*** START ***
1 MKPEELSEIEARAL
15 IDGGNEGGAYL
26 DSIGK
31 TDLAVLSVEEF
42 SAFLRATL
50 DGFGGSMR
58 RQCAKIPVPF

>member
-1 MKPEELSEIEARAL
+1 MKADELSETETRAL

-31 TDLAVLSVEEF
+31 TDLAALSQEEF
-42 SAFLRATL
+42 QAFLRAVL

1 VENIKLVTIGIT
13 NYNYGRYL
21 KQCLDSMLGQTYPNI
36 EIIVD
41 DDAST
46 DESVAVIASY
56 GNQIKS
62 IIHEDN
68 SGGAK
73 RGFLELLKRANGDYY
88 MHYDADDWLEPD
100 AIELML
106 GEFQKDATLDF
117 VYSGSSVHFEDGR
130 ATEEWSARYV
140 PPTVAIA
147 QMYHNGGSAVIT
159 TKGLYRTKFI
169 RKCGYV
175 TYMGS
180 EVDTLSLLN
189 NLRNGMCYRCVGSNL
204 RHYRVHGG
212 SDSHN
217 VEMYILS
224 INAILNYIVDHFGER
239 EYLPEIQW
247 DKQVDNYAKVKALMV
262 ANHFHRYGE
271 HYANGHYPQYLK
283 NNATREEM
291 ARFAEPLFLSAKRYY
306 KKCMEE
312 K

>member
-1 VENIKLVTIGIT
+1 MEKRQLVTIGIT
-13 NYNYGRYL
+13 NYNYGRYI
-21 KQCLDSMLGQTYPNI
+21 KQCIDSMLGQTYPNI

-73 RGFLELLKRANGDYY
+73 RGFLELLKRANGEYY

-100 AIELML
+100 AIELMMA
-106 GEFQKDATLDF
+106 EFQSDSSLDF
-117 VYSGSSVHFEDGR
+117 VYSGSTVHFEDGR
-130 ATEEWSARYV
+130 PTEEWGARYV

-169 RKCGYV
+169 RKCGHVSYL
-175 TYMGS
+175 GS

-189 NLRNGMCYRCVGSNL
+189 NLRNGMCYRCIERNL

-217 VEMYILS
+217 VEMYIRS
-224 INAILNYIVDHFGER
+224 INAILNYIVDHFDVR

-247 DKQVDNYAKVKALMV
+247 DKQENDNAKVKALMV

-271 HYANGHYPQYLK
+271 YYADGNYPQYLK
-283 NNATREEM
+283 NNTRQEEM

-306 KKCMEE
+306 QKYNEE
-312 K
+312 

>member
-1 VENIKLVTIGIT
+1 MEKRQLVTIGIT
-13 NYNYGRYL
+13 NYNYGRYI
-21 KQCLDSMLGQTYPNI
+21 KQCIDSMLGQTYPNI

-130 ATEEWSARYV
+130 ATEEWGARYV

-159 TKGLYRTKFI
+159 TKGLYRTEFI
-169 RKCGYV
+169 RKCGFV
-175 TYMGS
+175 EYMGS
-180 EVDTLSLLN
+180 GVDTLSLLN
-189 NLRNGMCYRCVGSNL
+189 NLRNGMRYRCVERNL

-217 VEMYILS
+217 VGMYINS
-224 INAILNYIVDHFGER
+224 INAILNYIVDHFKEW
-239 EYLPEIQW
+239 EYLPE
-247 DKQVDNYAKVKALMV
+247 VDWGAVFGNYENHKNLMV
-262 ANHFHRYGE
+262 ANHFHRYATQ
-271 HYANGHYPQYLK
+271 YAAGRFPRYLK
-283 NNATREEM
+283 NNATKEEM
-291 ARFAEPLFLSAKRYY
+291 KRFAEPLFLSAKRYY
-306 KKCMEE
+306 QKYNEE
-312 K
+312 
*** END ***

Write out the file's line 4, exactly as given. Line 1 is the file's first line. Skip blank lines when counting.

31 TDLAVLSVEEF